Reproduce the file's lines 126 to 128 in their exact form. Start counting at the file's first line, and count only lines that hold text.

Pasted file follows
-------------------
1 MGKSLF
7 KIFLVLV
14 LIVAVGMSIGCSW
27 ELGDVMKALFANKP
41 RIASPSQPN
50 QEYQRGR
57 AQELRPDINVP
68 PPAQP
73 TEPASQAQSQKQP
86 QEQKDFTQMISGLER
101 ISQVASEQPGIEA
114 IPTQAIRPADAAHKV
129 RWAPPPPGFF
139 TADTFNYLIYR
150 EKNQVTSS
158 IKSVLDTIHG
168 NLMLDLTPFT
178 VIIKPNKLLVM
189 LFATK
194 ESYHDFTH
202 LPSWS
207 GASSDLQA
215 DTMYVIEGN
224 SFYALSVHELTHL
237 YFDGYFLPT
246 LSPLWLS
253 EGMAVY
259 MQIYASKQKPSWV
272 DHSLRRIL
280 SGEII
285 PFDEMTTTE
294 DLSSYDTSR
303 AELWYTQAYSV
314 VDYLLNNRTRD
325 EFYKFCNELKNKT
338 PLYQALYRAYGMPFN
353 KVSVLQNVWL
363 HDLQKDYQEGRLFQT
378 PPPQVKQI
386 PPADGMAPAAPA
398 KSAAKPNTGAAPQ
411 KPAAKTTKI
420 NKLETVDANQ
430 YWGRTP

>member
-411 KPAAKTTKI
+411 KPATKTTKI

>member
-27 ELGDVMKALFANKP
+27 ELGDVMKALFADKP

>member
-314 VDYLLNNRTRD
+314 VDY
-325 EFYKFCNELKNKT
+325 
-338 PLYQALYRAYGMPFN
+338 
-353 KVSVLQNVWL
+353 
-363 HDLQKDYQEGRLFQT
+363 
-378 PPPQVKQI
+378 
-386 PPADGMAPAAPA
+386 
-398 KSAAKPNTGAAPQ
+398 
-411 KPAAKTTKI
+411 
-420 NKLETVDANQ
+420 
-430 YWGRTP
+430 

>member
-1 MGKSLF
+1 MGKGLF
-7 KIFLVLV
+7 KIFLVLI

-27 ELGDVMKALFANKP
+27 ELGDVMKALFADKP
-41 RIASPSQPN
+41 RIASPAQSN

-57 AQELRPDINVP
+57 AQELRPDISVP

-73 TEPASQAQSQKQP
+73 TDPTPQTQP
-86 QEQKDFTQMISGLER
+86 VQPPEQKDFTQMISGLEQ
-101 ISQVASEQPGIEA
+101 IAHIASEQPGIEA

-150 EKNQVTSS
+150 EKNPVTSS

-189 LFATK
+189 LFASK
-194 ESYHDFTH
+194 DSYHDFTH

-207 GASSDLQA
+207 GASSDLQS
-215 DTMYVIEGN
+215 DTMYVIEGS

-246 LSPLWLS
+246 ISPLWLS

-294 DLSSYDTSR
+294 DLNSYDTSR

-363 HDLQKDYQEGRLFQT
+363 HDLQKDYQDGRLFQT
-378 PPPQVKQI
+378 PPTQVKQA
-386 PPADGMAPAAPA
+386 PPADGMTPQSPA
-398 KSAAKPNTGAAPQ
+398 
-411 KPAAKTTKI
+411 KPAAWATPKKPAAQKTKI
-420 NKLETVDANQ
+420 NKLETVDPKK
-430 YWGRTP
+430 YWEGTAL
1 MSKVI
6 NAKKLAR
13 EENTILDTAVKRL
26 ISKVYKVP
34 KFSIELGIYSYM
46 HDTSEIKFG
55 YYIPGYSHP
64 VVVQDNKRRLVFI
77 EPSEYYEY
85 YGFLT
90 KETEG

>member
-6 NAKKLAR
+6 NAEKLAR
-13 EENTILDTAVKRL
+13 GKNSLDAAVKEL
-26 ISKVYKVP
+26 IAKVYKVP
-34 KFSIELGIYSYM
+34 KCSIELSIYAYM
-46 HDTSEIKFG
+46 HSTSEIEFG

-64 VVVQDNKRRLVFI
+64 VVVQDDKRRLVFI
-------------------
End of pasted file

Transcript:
64 VVVQDNKRRLVFI
77 EPSEYYEY
85 YGFLT